Review – Supergirl: Woman of Tomorrow #1 – Across the Universe

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Supergirl: Woman of Tomorrow #1 variant cover, via DC Comics.

Supergirl: Woman of Tomorrow #1 – Tom King, Writer; Bilquis Evely, Artist; Mat Lopes, Colorist

Ray – 9.5/10

Ray: Any time Tom King starts a new series, it’s probably going to be something special. And Supergirl—usually a lighter character—seems an odd choice for his series of Eisner-worthy, introspective character dramas. But it makes a lot more sense than it first appears—unlike Superman, she’s a character steeped in the trauma of Krypton, and that’s rarely dealt with outside of a few throwaway scenes. King promises to peel back those layers, and he’s picked a great storytelling partner in Bilquis Evely, who has quickly been becoming one of DC’s best artists over the last few years. This is a messier, more driven Supergirl than we’ve seen in a long time, and it feels like she’s needed a run like this.

Mission of revenge. Via DC Comics.

But this isn’t really her story, at least at first. It’s the story of a young alien girl named Ruthye who is out to avenge her father, murdered by a random crook—or maybe in a political assassination by the king, depending on who you ask. The story, which finds Ruthye trying to sell her father’s sword to a mercenary willing to kill the rogue for her, reminds me a lot of True Grit. She seeks out the strongest warrior in the dirtiest alien pub, gets robbed and beaten—and gains a defender in a drunk, newly 21-year-old Supergirl who has been trying to celebrate her birthday under a red sun away from her superheroic responsibilities. To say this isn’t a Kara we’ve seen before would be putting it lightly.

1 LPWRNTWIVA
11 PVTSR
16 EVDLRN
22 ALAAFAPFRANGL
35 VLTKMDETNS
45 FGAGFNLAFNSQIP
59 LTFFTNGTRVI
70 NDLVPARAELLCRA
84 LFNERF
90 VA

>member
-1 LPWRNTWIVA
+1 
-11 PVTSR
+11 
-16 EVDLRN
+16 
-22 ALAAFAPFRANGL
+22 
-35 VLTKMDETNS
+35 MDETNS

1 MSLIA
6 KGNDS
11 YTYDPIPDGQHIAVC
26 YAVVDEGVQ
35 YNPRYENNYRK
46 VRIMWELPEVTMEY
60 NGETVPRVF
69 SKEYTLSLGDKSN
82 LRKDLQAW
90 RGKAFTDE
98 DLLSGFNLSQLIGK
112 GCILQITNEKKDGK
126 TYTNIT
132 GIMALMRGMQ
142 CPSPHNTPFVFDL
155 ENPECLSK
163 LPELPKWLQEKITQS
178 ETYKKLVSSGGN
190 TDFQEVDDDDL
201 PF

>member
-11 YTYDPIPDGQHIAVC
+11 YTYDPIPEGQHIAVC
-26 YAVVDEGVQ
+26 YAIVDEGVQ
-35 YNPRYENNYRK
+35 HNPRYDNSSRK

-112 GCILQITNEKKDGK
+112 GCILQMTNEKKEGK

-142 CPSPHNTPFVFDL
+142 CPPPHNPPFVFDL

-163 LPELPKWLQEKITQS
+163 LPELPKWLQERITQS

I’m honestly a bit surprised DC greenlit this. Their most popular girl hero getting into drunken bar brawls? Not exactly the usual fare. But King manages to instill each of Kara’s lines with so much hidden pain that it works brilliantly. Naturally, she tries to turn down the mission, just wanting to get home and enjoy her birthday, but things soon go very wrong in a brutal cliffhanger that shows how dangerous their enemies are, and how Kara’s decision to go off the grid without her powers may be a deadly one. I could quibble a bit with her sudden age-up, which feels like a decision just to make this story possible, but as a huge fan of Kara who’s been waiting for a run truly focused on her for a long time, this is an excellent start.

To find reviews of all the DC issues, visit DC This Week.

GeekDad received this comic for review purposes.

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